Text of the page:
Cloud Cover – VMWare’s market charge

VMWare takes the private cloud (p-cloud) challenge and begins assembling the pieces required to redefine the data center. But are they thinking forward on the partnerships required to dominate the market?

No sooner did I speculate on who will make a run at providing
p-cloud (private cloud) management tools than VMWare comes charging
like malcontent bull in a Pamplona ally.


Like Apple before it, VMWare is co-opting a single letter of the
alphabet to brand a series of products. Apple owns ‘i’ and VMWare now
owns ‘v’. I hereby establish my claim to ‘g’ for everything I create,
such as g-confusion and g-discontent.

One of VMWare’s initiatives is vCloud, which is one component of their broader Virtual Datacenter Operating System
(VDC-OS) gestalt. VDC-OS – a clumsy acronym in an otherwise slick
acronym flooded market – seeks to virtualize the data center in very
broad terms. It already has select virtualization components for CPUs,
storage and network and a 2009 roadmap for central management.

What is interesting about their announcement this week is the
addition of a security module. Though conceptually there is nothing
fancy about their security addition, it is the addition itself which is
telling. As I recently mentioned, the winner in the p-cloud space will
have to stitch together all the normal IT functions into one tool that
allows the total abstraction of the data center – auto-discovery,
server classification, network segment management, virtualization,
provisioning, monitoring, redundancy, failover, alerting and more. That
VMWare has taken on a small aspect of security shows they understand
the whole product definition for p-cloud management is incomplete.

It is good that they recognize the problem. I wonder if they foresee the solution.

P-clouds present a perpetual problem with whole product development,
namely that nobody can do it on their own. The primary reason the high
tech business is rife with alliance that change faster than smoochers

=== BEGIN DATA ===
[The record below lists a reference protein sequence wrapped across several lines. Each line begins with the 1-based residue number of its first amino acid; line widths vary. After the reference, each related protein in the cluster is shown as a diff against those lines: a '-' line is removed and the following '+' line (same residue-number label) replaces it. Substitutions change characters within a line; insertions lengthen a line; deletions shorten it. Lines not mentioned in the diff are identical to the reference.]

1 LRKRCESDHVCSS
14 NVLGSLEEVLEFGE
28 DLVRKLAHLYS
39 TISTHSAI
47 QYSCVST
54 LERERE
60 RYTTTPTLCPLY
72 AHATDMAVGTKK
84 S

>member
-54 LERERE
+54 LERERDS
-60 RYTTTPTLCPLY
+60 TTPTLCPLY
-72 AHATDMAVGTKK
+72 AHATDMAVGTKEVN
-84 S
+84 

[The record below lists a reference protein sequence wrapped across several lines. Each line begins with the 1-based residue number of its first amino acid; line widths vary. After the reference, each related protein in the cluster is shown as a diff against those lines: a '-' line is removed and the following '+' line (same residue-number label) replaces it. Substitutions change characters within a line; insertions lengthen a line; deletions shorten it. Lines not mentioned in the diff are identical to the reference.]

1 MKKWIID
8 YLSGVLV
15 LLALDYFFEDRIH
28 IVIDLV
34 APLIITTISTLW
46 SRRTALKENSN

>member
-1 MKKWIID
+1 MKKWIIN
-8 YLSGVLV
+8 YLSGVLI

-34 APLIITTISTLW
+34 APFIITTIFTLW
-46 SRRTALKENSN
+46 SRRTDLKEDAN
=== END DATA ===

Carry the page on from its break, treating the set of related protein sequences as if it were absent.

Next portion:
at a spin-the-bottle party is that everyone is seeking to create a
whole product by getting other companies to provide some part of the
total solution. As markets and competitive realities change, so do

The closest thing to a permanent relationship in Silicon Valley
exists between Larry Ellison and his ego. After that the longevity of a
press release is the nearest runner-up.


So VMWare faces a problem. To virtualize the data center requires
providing in a virtualization management tool all the infrastructure
management components that CTO’s have bought over the years from best
of breed vendors. VMWare would be certifiably insane to try building
VDC-OS by itself. They do not have not can they acquire and rapidly
integrate expertise in all the different facets of data center
management. They have to partner and open VDC-OS in such a way that
other solution providers can port their existing technologies into
VMWare’s evolving infrastructure.

Cisco helps. Nobody knows networking like Cisco, and they have
tagged with VMWare on some other projects. Since virtualizing the
network is part of the whole product definition for p-clouds, VMWare
has a head start. Expect partnerships with HP (monitoring ala
OpenView), possibly AlarmPoint (alerting) and others. VMWare has
already implemented an API to bridge VDC-OS the data center cloud to
external clouds, so perhaps the APIs will enable other technologies to
aid in managing a p-cloud.

Do not expect a lot of participation from Microsoft and Citrix.

In the oddest alliance since Microsoft and Novel made kissy-face, Redmond has partnered with Citrix to bridge not only Hyper-V and Xen but Citrix’s more capable virtualization management tool.
This is a shotgun marriage where two competitors with nothing even
close to a whole product are teaming to block VMWare’s inertia.
Microsoft and Citrix stand to lose enterprise mindshare if (or perhaps
when) VMWare brings true p-clod capabilities to the market.

VMWare has a vision, and at first glance appears to understand that
they need to open their architecture to extend it outwardly. As
interest in VDC-OC grows, they VMWare will feel the heat to open
further – ala App Exchange – to allow nearly any addition functionality to be added without VMWare having to build it themselves.

Once I see that, I’ll know who will lead … nay, who will own the p-cloud market.